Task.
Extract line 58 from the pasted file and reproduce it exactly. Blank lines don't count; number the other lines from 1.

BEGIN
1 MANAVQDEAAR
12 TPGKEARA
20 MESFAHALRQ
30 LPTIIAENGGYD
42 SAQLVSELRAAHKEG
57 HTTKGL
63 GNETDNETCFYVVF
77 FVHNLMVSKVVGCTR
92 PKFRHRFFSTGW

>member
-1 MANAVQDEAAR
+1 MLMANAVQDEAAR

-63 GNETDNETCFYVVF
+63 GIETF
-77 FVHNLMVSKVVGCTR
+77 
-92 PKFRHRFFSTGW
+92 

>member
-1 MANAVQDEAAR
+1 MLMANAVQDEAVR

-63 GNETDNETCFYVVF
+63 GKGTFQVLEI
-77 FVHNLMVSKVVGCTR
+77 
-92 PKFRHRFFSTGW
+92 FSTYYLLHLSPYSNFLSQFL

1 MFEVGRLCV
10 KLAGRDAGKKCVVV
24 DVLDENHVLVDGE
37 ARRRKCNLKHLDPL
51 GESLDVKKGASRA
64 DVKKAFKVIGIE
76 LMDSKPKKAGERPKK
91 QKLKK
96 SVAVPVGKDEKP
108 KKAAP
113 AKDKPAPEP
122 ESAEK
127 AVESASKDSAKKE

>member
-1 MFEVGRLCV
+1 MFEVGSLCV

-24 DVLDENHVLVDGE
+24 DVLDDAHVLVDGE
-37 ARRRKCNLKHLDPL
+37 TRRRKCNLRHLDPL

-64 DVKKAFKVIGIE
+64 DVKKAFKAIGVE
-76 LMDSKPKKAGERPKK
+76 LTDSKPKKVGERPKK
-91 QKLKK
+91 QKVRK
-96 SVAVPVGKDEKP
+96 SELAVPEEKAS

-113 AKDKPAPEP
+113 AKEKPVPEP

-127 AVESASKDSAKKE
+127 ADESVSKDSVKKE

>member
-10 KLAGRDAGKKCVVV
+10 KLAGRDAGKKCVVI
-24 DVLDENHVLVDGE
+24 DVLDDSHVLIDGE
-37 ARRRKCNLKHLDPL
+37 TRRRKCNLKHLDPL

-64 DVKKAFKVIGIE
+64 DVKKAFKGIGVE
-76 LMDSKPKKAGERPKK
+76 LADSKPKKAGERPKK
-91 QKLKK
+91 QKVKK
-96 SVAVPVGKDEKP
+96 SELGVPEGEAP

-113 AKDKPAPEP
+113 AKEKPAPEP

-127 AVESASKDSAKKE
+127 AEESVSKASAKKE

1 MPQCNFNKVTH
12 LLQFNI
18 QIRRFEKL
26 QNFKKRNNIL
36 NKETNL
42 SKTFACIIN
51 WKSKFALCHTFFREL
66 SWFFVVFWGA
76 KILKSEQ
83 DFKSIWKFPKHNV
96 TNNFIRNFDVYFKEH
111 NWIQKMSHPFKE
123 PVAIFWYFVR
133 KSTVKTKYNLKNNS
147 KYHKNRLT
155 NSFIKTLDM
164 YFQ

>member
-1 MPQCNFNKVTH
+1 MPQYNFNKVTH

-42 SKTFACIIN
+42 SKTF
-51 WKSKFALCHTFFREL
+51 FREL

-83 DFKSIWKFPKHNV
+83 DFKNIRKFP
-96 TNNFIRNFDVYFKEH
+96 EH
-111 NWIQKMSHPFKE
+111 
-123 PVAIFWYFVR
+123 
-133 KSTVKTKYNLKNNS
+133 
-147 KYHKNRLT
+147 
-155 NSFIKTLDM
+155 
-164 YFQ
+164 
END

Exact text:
-127 AVESASKDSAKKE